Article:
After SUVs, pickups poised to be next trendsetter

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Remember when these light trucks used to be just that: tough, powerful metal beasts that push, pull, wade and load big cargos?

Never mind if they looked unfashionable, and we looked like lumberjacks driving those things, and our bodies ached riding them on long hauls for the cramped legroom, sacrificed for the bed at the back for the worthy cargo.

Pickups weren’t meant for the glamorous life-they existed to be utilitarian workhorses. No more, no less.

That was then. Now, pickups have evolved into lifestyle vehicles, providing the comfort and good looks of a sport utility vehicle, yet still carrying the DNA of a cargo carrier. Pickups have become a statement, exuding pogi (or ganda) points, adding more appeal as “executives on rubber shoes.”

Five years ago, this author drove three pickups, each for 19 hours from Manila to a picturesque province in the North, with passengers comfortably nestled at the back. No more aching bodies, or cramped spaces. Far from being bare, these pickups were loaded with amenities and entertainment tech.

Inquirer Motoring recently picked the brains of automotive company executives whose pickups are slugging it out in the local market: Chevrolet Philippines, Nissan Philippines, Ford Philippines, Isuzu Philippines and Toyota Motor Philippines.

For lawyer Alberto B. Arcilla, Chevrolet Philippines’ president and managing director, pickups now rival passenger cars in terms of passenger capacity, creature comforts and refinement.

“This has transformed the profile of the typical buyer from just 10 years ago, from a business/fleet buyer purchasing a utilitarian goods carrier, to an SME owner/operator or professional (e.g., architect, engineer, contractor) looking for a multipurpose vehicle to serve both family and business needs.

“There is also now a cohort of buyers who purchase TOTL pickup variants as a lifestyle-enabling vehicle (e.g., for recreational activities such as trailing/offroading, wakeboarding, surfing, jetskiing, mountaineering, scuba diving),” said Arcilla.

Ramesh Narasimhan, Nissan Philippines Inc.’s president and managing director, said: “In the past, the buyer profile of pickups were those who were looking for a utility vehicle that they can primarily use as a workhorse. However in the recent years, we saw a shift in customer behavior.

“We see now that there are more customers that buy the vehicle because of its versatility, using it for everyday driving and lifestyle activities in the weekend.”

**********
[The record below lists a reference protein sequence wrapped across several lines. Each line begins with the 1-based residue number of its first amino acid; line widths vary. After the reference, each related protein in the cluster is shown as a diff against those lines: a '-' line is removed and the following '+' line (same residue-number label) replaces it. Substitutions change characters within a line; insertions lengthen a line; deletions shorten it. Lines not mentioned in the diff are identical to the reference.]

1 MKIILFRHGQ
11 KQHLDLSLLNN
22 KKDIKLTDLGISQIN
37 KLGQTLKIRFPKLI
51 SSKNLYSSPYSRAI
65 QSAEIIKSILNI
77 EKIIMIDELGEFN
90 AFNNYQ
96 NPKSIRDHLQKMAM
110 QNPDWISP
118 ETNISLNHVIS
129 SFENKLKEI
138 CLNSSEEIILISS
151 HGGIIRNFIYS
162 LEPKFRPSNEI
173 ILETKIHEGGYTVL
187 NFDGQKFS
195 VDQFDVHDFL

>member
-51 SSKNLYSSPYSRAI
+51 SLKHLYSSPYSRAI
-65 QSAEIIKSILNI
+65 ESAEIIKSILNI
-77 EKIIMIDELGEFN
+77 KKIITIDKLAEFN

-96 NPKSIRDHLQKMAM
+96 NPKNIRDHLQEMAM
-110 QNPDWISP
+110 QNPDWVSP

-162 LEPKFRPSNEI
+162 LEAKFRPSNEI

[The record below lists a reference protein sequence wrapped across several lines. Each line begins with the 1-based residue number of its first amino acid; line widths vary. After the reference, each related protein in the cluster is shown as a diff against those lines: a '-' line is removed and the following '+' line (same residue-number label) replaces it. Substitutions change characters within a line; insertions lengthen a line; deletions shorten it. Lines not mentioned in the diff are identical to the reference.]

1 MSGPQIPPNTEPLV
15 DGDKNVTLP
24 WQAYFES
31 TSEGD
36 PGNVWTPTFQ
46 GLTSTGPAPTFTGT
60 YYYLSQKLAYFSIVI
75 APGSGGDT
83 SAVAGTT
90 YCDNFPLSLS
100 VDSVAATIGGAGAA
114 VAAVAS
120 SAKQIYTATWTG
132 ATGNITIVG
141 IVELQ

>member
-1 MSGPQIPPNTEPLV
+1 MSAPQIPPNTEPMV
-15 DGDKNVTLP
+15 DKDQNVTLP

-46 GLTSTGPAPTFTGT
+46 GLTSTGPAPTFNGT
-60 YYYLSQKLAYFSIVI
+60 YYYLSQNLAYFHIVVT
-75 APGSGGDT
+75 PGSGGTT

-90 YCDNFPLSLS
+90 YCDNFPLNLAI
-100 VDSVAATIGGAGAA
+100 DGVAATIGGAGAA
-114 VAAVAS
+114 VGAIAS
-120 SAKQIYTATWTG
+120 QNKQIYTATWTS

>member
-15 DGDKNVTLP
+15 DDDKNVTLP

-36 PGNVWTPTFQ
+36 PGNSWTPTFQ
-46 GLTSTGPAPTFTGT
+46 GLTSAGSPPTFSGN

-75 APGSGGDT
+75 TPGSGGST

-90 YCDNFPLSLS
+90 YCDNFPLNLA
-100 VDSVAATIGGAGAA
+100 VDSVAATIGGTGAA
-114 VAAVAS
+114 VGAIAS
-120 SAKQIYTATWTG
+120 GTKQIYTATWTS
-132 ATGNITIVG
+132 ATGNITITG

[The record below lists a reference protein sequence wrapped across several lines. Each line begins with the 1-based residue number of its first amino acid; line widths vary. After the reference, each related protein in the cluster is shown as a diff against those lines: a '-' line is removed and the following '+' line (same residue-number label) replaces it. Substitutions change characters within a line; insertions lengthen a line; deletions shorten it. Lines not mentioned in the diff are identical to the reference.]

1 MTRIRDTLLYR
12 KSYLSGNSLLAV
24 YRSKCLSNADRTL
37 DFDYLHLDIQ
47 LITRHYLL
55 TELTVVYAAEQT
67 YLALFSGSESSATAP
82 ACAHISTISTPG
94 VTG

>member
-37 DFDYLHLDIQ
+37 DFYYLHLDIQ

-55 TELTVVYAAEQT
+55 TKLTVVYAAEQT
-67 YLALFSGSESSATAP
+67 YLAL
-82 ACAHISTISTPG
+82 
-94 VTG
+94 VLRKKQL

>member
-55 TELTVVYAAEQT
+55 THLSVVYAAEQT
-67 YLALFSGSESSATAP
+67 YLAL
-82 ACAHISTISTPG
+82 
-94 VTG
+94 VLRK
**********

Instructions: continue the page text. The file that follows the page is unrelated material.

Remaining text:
Rodel Gallega, Ford Philippines’ vice president for marketing and sales, said: “Currently, pickup trucks appeal mostly to the male audience where they see a pickup truck with dual purpose: for business and for leisure.

“They lead an active lifestyle-they work hard and play hard. This has changed over the last few years where pickup trucks appealed to customers who are mostly in the working segment.

“Now, the pickup truck is seen as an enabler in pursuing passions and interests outside the workplace.”

Nora Lagunias Liquido, Isuzu Philippines Corporation’s corporate communication manager, said that businessmen are the primary buyers of her company’s pickup, followed by engineers and contractors.

“With the utilitarian image of the Isuzu D-Max, it is a given that one of the biggest shareholders in its market are customers who are businessmen. Testament to the reliability of a pickup truck to support businesses, businessmen customers have captured the biggest percentage share among other customers in the industry.

“With a 64-percent share, the entry level was the main choice of this segment. On the other hand, engineers and contractors also registered a sizable amount of share with the mid-tier variant appearing to be the preference.”

Miko Berlin Hernandez, Toyota Motor Philippines’ group head of public relations and digital marketing, said that the primary profile of pickup buyers are Class AB, 35-44 years old, mostly male with about P100,000 monthly income.

Hernandez described the primary reasons for buying pickups: for business, utility, and for leisure.

“These individuals are always active and on the go. The taste of Filipinos has evolved into the more emotional aspect wherein the vehicle’s design/looks is a major consideration for their purchase. This is also the same case in the pickup segment,” said Hernandez.



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